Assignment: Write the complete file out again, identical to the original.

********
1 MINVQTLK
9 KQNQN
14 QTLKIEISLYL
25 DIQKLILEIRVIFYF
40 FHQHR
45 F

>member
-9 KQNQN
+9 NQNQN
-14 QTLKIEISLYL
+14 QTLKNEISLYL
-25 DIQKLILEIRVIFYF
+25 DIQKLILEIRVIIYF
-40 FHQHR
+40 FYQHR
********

1 MINVQTLK
9 KQNQN
14 QTLKIEISLYL
25 DIQKLILEIRVIFYF
40 FHQHR
45 F

>member
-9 KQNQN
+9 NQNQN
-14 QTLKIEISLYL
+14 QTLKNEISLYL
-25 DIQKLILEIRVIFYF
+25 DIQKLILEIRVIIYF
-40 FHQHR
+40 FYQHR